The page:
Vendors speaking up: Council weighs comments on Mardi Gras ‘event zone’
A local businessman’s plea to keep vendors at the gates of Mardi Gras of Southeast Texas’ downtown celebration seemed to meet a skeptical response from the Port Arthur City Council.
Hilton Kelley spoke at the council’s regular meeting Tuesday at City Hall, following a July 31 request by Mardi Gras of Southeast Texas to impose an “event zone” that would provide a buffer between the four-day, downtown gated event and vendors who sell food and merchandise just outside.
MGSETX leaders contended at the earlier meeting that the vendors outside the gates don’t pay the same fees required of vendors inside, giving them a competitive advantage. They suggested then that activities inside the gates are safer because of increased police presence and that the food is safer because of inspections.
MGSETX also said that vendors’ fees help their non-profit organization earn money, most of which goes to 16 charitable agencies that sponsor it. Keeping the vendors away from the crowds that Mardi Gras Southeast Texas generates would help perpetuate the downtown event, they said.
Kelley, in turn, said the gates “marginalize” people who can’t afford what he said are “outrageous” prices inside the event and said there should be no barriers to participation by Port Arthur residents and no fees.
A buffer zone, he said, would push “mom and pop” vendors farther away from the crowds, imperiling their operations. He called the request for a buffer zone “shameful.”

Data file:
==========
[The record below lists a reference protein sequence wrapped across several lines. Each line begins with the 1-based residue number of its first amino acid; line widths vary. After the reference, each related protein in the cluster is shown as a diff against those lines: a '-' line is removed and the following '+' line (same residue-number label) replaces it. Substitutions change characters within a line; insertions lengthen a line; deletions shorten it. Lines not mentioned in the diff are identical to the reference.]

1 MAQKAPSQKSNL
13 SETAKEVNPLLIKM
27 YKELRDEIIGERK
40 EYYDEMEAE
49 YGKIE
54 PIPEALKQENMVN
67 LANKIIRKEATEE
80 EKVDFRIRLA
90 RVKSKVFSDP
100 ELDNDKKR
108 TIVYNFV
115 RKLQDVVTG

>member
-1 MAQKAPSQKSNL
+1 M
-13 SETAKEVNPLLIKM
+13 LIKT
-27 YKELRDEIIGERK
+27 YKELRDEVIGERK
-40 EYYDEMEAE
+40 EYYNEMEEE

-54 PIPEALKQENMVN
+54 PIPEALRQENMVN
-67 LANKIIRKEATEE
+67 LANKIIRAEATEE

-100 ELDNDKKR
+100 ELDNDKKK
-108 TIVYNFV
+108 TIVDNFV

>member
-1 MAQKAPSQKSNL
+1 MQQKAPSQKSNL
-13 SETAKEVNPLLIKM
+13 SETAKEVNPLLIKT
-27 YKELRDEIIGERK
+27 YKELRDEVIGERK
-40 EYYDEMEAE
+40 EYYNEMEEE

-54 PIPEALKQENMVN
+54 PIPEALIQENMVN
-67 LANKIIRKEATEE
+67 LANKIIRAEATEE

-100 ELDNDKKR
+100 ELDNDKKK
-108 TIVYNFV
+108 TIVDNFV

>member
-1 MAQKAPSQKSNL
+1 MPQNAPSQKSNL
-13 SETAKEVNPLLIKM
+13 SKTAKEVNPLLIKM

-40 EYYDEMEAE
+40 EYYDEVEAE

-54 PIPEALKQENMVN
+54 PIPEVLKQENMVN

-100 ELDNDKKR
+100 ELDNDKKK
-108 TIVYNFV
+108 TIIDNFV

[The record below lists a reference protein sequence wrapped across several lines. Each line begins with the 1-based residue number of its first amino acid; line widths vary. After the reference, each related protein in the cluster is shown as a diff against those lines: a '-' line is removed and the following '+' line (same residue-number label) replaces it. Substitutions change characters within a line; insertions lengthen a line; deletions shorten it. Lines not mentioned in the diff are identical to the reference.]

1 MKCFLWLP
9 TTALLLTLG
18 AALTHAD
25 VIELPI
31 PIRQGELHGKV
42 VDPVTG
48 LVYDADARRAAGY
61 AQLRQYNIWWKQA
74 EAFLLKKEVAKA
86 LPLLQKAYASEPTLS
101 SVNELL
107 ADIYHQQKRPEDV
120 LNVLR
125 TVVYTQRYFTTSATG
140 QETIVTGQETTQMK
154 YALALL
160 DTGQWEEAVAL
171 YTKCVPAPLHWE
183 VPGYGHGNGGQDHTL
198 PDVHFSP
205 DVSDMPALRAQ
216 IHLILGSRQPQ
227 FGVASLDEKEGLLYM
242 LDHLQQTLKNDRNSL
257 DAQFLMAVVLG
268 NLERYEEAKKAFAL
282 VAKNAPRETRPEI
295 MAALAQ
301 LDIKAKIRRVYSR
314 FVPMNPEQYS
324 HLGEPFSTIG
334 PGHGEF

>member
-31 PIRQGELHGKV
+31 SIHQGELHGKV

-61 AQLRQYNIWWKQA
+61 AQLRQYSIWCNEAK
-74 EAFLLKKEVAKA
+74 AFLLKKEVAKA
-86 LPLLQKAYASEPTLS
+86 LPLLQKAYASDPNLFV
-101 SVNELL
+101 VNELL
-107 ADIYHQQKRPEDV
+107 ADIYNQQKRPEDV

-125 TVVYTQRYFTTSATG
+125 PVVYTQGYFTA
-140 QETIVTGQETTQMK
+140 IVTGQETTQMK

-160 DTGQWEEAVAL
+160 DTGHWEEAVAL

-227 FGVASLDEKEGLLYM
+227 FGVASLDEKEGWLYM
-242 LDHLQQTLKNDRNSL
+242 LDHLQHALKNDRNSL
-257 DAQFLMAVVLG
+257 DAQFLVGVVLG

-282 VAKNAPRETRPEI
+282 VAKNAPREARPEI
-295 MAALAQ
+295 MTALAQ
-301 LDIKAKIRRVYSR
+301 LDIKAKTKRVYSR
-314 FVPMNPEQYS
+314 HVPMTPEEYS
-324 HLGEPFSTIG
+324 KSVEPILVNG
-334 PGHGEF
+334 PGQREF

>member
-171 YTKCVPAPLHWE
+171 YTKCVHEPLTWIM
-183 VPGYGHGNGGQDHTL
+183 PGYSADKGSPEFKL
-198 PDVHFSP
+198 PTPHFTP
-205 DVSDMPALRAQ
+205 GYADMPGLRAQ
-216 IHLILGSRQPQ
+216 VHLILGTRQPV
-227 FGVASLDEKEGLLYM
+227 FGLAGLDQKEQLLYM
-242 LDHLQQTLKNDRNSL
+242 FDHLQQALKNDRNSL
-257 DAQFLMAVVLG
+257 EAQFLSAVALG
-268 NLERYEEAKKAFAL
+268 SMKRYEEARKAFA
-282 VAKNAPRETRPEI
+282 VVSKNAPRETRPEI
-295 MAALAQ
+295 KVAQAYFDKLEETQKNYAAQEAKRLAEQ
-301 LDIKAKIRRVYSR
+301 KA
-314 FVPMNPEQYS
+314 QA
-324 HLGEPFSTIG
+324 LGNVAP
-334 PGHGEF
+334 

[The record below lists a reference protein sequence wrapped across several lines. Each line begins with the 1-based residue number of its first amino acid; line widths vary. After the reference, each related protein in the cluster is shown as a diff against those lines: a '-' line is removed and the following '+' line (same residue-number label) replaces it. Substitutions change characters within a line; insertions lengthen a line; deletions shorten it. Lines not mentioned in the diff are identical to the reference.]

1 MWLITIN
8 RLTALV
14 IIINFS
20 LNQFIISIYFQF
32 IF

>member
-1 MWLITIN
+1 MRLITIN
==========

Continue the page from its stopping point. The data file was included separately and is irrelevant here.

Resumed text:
Kelley at one point drew the ire of Mayor Derrick Freeman, who told Kelley to not make comments during the presentations by others. Freeman sent the “sergeant at arms,” Acting Police Chief John Owens, to where Kelley was seated at the front of the chambers, where Owens delivered to him a copy of the rules of decorum for the public meeting.
William P. Wells, who said he’s been an “outside vendor” for 22 years, said he can’t afford to pay the fee — $950, payable early, he said — to MGSETX to operate inside the fence but said he pays taxes.
“I don’t know how much more I have to pay,” he said.
District 4 Councilman Harold Doucet said the council is seeking “a happy medium” on the issue.
“The council has not decided on this,” he said.
Mayor Pro Tem Thomas Kinlaw said the council still must hold a workshop, seek advice from nearby property owners and from Lamar State College Port Arthur.
The Mardi Gras group said in a statement issued Tuesday afternoon that “some of the information presented was based on a misunderstanding of Mardi Gras’s intent in asking for the event zone and the amount of financial resources required to operate a successful event.”
In his presentation, Kelley suggested Mardi Gras of Southeast Texas scholarships don’t go to Port Arthur students, but MGSETX said in their written response that the private charitable organizations, including krewes, donate to numerous causes that serve the Port Arthur poor, including Blue Santa, Southeast Texas Food Bank and the Hospitality Center.
“We appreciate the open mindedness that the Port Arthur City Council has displayed and we look forward to the workshop,” the organization said. “It is our intention to be open minded as well as we chart the policies which will benefit both Port Arthur and Mardi Gras and ensure the future sustainability of MGSETX.”